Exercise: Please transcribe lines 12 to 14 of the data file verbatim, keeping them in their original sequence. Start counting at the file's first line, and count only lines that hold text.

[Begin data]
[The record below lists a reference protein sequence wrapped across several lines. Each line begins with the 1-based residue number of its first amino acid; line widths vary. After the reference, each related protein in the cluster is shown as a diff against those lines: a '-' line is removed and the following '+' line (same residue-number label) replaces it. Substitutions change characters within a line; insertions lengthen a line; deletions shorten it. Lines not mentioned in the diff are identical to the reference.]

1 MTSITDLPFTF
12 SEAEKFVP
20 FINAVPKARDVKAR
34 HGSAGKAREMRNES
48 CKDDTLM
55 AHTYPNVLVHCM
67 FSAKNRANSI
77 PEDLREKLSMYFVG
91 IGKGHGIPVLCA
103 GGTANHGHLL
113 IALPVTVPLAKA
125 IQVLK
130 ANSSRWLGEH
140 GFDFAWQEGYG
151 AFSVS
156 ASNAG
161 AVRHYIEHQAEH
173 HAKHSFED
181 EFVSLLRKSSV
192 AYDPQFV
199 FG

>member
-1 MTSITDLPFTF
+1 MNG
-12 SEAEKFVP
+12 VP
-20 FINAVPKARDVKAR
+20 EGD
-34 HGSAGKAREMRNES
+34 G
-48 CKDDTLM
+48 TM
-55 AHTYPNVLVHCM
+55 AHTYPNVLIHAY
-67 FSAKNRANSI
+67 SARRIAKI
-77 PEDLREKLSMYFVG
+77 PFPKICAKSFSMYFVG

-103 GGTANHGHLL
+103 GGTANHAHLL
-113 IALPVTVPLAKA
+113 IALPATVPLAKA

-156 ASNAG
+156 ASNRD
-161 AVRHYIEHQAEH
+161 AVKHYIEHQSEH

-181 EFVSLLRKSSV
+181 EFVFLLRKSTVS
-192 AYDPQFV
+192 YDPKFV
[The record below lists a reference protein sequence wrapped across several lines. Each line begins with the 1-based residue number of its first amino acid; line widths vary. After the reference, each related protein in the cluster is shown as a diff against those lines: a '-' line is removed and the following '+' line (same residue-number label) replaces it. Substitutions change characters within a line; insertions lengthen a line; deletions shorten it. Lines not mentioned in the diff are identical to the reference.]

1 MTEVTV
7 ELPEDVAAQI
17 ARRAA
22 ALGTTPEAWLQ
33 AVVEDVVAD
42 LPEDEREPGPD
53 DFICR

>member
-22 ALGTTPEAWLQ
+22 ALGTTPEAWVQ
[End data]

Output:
113 IALPVTVPLAKA
125 IQVLK
130 ANSSRWLGEH